A demonstrator wearing a rainbow color face mask takes part in a protest as Disney's employees demonstrate against Florida's Parental Rights Education bill in Glendale, Calif.

Photo taken from:Ringo Chiu / Reuters

These Bills may have come as backlash from Lia Thomas’s 2022 win at the NCAA Women’s Division I of the 500- yard freestyle swimming event. In an exclusive interview before the event, Sports Illustrated wrote that Lia Thomas has “become a right-wing obsession, a regular topic of discussion on Fox News. Conservative opinion sites have called her a man and deadnamed her, purposely using the name she went by before transitioning.” Right-wing obsession of Lea Thomas’s story and “Save Women’s Sports Bills” has been reported on by MSNCB as connected to dark money, and a strategy to wedge the American vote.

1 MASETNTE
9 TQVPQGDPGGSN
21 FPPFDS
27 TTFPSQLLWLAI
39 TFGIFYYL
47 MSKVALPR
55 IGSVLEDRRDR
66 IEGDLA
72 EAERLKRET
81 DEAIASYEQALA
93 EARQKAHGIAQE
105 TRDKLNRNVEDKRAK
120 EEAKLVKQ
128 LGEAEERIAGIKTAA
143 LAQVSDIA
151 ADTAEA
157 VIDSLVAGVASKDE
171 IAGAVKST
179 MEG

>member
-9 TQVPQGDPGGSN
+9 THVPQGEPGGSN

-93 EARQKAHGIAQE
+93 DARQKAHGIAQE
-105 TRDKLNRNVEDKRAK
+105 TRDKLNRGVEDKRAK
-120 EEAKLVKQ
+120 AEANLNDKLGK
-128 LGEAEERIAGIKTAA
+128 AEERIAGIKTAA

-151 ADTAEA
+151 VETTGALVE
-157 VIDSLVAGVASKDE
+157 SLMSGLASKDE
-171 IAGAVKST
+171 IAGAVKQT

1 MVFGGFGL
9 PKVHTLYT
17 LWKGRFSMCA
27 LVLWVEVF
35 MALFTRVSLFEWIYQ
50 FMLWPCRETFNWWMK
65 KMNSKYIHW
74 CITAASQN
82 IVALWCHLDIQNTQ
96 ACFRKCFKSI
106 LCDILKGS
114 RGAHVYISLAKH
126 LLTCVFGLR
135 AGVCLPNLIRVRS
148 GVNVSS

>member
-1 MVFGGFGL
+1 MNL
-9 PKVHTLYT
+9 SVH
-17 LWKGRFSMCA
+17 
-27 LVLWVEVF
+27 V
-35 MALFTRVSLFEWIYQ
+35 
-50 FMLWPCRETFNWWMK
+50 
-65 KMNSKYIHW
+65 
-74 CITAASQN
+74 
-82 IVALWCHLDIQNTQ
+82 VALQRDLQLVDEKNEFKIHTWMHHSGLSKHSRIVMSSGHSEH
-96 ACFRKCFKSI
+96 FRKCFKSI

Furthermore, Sport Illustrated reported that hateful comments and threats of violence to Lia Thomas’s life have been so persistent and awful that “During a training trip early this year in Florida, the [Penn] school’s swimmers were asked by coaches not to wear their school gear lest they make themselves targets. The university’s social media handlers have turned off comments on some posts that mention” Lia Thomas as well. Hateful comments on BBC’s reporting of Lia Thomas’ win also sparked conversation about using biology as reasoning to discriminate – similarly in eugenics.  One commentor wrote, “Women have uterus’s, produce eggs, have periods, PMS, can reproduce, lactate…compared to a biological man.” This comment and comments of similar nature to this ignore that some individuals assigned female at birth are born without uteruses, are not able to reproduce, will never have periods, or experience PMS. The anti-trans arguments based on biological sex, sex characteristics, and scientific defense of gender attributes is very much an arbitrary defense to advocating for discrimination based on sex. It is a fear-based response very similar to the “scientific”  defense of Jim Crow laws in the south, which promoted legal de jure segregation based on race and such Jim Crow laws have been discounted and these scientific thoughts have been abandoned.